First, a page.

| Grameen Foundation

The COVID-19 Situation in the Philippines

A nationwide community quarantine was declared by the Government of the Philippines on 16 March 2020, in response to the COVID -19 Pandemic. The strict confinement measures halted almost all business and social activity that had drastic effects on the economy. It is estimated that the Philippines economy may lose between P276.3 billion to P2.5 trillion[1]  in 2020. The agriculture sector is looking at a loss of P110.3 billion in the worst-case scenario[2]. Additionally, more than half (53%) of registered micro, small, and medium enterprises (MSMEs) stopped operations[3] due to the lockdown which gave rise to unemployment—peaking at an all-time high of 17.7% by April 2020.

In an effort to restart the economy, the Philippine Government eased mobility restrictions while retaining quarantine status in June 2020. This move was done amidst the rising number of COVID -19 infections in communities, especially in the National Capital Region (NCR). As of July 31, 2020, there are 93,354 confirmed cases of COVID -19 in the country, with a case fatality rate of 2.4%.

Impact of COVID-19 Quarantine to F2F COCOS Hosts Organizations


To fully understand the impact of the COVID -19 Pandemic on the coconut sector, Grameen Foundation interviewed eleven (11) organizations that are currently engaged as F2F COCOS Hosts. The topics addressed the effect of the COVID-19 Pandemic on the organizations’ business operations, client/member engagement, crisis response, and assessment of capacity-building needs. The interviews were conducted from June 8 to June 24, 2020.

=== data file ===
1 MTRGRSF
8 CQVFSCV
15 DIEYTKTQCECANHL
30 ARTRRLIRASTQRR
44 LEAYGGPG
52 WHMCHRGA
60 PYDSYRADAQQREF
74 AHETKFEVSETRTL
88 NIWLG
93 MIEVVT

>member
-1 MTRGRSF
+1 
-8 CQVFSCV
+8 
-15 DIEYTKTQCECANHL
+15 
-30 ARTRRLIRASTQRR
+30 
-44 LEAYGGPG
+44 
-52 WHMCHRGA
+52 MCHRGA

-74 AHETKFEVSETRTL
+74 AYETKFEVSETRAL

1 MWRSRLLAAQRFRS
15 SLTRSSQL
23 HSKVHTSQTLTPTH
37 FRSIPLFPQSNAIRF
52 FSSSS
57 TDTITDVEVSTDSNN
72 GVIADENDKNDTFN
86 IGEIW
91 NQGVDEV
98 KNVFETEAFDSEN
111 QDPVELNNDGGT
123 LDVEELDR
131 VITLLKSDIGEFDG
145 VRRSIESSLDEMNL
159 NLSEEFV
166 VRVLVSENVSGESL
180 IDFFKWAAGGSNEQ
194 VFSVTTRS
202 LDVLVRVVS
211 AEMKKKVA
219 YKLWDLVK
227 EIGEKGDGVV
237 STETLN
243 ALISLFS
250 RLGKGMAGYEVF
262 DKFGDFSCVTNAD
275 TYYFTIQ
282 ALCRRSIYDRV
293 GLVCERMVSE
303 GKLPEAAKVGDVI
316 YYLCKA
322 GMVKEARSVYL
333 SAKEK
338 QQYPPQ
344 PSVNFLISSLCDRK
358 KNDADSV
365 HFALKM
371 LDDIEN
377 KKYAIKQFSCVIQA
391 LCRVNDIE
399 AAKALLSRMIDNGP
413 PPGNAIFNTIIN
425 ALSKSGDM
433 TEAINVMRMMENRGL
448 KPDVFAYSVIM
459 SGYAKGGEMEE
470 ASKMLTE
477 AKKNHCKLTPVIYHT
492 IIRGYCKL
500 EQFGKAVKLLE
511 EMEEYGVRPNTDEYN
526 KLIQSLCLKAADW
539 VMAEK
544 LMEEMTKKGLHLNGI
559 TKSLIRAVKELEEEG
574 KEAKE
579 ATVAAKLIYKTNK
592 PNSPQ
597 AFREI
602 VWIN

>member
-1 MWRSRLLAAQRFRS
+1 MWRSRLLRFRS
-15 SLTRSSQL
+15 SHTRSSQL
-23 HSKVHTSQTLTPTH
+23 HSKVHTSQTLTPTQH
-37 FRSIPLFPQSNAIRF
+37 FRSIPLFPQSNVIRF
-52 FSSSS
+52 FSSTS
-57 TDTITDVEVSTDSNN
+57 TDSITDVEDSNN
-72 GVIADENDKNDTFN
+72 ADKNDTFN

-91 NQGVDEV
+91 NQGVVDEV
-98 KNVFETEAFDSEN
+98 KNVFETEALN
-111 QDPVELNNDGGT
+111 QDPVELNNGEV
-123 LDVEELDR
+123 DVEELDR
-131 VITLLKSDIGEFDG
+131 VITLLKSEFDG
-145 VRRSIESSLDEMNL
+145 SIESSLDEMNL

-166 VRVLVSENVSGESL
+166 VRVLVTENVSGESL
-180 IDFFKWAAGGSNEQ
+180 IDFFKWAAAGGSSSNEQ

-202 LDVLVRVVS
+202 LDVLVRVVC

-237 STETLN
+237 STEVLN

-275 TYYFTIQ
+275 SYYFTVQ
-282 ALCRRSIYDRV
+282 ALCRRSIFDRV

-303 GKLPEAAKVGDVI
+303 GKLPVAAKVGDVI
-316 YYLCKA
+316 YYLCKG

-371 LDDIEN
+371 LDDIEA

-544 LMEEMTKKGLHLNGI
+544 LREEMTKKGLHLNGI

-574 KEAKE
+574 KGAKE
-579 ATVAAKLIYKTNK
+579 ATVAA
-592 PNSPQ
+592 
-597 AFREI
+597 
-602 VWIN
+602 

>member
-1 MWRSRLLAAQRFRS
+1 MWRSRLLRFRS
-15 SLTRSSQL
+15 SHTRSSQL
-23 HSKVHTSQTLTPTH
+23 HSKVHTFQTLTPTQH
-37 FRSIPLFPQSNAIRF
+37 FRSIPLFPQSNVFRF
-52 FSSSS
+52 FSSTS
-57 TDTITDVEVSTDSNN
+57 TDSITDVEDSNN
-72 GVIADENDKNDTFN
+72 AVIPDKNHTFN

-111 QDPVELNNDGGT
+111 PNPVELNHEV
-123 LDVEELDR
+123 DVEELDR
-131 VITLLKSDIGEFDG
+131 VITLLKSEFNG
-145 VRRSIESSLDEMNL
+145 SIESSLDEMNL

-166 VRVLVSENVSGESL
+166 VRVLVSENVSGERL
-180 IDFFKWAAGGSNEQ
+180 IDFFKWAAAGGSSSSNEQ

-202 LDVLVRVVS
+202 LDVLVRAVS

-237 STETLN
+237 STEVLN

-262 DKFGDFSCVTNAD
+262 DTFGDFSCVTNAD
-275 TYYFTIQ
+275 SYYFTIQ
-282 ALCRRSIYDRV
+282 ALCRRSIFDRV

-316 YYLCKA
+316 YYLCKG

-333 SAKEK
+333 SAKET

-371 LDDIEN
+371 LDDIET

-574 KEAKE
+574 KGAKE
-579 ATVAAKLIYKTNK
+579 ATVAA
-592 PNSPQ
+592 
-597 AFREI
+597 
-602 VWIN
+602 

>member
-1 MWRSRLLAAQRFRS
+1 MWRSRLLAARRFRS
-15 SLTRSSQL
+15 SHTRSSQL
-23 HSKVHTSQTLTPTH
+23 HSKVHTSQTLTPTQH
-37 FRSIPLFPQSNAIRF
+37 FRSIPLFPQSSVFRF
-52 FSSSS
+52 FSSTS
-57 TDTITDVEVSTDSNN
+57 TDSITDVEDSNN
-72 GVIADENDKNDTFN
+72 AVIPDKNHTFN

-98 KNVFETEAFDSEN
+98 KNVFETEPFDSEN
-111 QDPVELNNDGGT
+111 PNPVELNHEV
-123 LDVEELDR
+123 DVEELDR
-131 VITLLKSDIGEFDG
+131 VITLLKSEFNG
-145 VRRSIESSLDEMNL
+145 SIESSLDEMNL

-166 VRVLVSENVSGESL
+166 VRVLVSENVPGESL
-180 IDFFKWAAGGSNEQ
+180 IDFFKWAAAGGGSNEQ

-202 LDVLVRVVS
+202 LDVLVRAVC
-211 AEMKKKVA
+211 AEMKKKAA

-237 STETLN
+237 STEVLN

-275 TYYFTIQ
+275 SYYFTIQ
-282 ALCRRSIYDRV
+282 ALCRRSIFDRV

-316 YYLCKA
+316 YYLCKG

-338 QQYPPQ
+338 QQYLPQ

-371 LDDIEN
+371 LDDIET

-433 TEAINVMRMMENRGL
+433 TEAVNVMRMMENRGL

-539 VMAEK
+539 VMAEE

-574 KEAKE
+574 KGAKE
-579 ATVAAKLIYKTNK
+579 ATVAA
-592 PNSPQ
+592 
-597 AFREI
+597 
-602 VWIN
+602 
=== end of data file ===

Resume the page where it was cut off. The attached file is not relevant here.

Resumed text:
• Out of the eleven (11) F2F COCOS host organizations, only six (6) organizations were continuously operating despite the lockdown and mobility restrictions imposed within the country.  Five (5) of the host organizations, mostly farmer cooperatives, suspended operations upon the instructions of the Government for an average of 60 days. These cooperatives have resumed operations since May 30, 2020, but at a reduced capacity or with staff working in shifts.

  • The COVID-19 Pandemic and the subsequent response of the Philippines Government to impose a community quarantine brought about reduction of revenue and cash flow for most host organizations and an increase in operating costs. However, five (5) of the cooperatives reported to have experienced an increase in the demand for their products. These cooperatives had on-going contracts or buying arrangements in place before the pandemic. One cooperative however, was able to innovate in the midst of uncertainty and found a new way to connect to buyers through the use of Facebook Marketplace, while others diversified into selling new products (e.g. virgin coconut oil, potting mix) due to an increase in consumer demand for health and wellness goods and personal sustainability.

  • For the coming 12 - 24 months, host organizations remain hopeful to see a rise in demand for products and active or return customers. However, they are also anticipating an increase in operating costs and a reduction in available inputs and raw materials. Revenue projections are grim with more than half of the host organizations anticipating a cutback on revenue.